I help migrate avid endurance athletes out of the medical system and back to consistent and healthy training while positioning those with an interest in racing for peak performance
Hi. I’m Chris, physical therapist, coach, author, teacher, consultant, and multiple-time Kona qualifier. My aim is to be a resource for athletes, who are passionate about running and triathlon. If you are novice or world-class, my goal is to give you practical and actionable info to help you improve.
As an athlete, you face highs and lows. It’s the norm! Sometimes life flows and all systems are GO! Greenlight! Time to push towards the “pointy end of sharp.” In other cases, it seems like you can’t get out of your own way. Your training and performance suffer. Or even worse, you end up sidelined from training due to pain, injury, and/or illness. As an athlete, it’s essential that we’re in harmony with our narrative and motivation to train while respecting our ecosystem.
If there’s one thing I’ve learned at this point in my professional and athletic career, it’s that life has a funny way of “periodizing” your training. If you can establish consistent training, fantastic! Other times you need to bob and weave based on what life throws at you. Stay the course, make good decisions and good things are bound to happen.
Sport has always been a part of my existence.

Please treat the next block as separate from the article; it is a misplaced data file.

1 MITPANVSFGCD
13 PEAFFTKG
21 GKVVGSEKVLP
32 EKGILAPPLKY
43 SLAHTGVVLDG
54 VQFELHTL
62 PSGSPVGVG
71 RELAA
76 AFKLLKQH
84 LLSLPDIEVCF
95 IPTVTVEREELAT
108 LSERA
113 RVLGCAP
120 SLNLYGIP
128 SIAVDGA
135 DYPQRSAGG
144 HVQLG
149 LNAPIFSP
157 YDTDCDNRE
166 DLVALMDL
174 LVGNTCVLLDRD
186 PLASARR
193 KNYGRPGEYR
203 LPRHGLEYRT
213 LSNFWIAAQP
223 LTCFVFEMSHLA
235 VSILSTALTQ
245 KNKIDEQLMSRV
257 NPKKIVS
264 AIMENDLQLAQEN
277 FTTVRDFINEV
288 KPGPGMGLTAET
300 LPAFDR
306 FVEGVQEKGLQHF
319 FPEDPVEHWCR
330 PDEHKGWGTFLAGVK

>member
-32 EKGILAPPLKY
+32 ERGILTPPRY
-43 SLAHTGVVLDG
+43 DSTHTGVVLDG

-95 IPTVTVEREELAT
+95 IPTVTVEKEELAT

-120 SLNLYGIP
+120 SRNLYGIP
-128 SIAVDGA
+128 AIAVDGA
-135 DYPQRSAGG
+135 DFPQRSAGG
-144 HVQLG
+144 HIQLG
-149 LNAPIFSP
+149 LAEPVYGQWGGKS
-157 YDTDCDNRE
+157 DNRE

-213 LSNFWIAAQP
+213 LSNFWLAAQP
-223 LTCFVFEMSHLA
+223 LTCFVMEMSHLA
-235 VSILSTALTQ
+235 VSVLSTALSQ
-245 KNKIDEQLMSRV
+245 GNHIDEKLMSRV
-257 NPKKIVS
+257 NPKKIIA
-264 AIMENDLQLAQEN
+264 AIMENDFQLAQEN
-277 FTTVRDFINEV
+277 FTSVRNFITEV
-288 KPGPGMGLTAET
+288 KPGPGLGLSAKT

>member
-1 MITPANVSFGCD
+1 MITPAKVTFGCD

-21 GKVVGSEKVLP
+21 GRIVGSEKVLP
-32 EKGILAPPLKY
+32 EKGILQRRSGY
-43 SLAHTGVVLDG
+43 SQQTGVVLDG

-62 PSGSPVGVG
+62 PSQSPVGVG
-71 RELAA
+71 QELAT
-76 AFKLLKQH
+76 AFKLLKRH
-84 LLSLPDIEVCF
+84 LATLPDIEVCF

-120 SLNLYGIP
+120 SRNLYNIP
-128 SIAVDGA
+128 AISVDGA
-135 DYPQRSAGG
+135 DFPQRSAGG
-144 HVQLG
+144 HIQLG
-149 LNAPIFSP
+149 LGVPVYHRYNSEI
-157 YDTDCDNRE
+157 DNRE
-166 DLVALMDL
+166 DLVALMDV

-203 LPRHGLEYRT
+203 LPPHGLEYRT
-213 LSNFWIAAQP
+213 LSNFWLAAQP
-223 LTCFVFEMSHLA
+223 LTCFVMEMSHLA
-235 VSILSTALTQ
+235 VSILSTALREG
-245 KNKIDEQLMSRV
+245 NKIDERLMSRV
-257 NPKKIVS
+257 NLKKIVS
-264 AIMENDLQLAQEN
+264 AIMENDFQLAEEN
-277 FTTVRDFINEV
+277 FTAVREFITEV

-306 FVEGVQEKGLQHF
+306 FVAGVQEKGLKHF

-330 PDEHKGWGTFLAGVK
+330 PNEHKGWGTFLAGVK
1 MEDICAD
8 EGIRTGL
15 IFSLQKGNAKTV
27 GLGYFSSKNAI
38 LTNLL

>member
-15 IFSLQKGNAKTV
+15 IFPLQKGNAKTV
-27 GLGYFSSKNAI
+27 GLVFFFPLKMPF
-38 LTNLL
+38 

It’s helped propel me forward in life while also providing an escape. On the surface, most people thought I had a picturesque childhood and adolescence.
I don’t know about you, but my success in life has been predicated on sport. Hard work, showing up and realizing it ain’t always going to be pretty. I’ll be the first to tell you: what we see on the surface is not necessarily the reality.
For me, sport was a safe haven and a rescue. During childhood, I was the victim of ongoing mental, physical, emotional, and sexual abuse. Feeling ashamed of what had happened, I was reluctant to come clean with my story and reality. It scared me to confront it. Like so many people I internalized my struggles and turned to sport as a refuge. This was a double-edged sword.
I was a stellar athlete, but sports were the only thing keeping my emotional well-being together. Fragile? Yes! Maybe you can relate?
The gift from all of this was that I was forced to reflect on my situation. It dawned on me that there are a lot of moving parts. Go figure! Sure there were the physical loads, but there was a hell of a lot more to unpack.
(Un)Fortunately, I incurred a litany of injuries during the early part of my career. Talk about an ecosystem being out of whack! I was overtraining, under-fueling, and treating sport as a coping strategy. I’d extend training sessions to avoid plugging back into reality. Going from swim practice to four hours of tennis to baseball followed by BMXing til dusk was the norm. Nothing like having four surgeries and a slew of injuries in a 5 year period before I started to get the memo.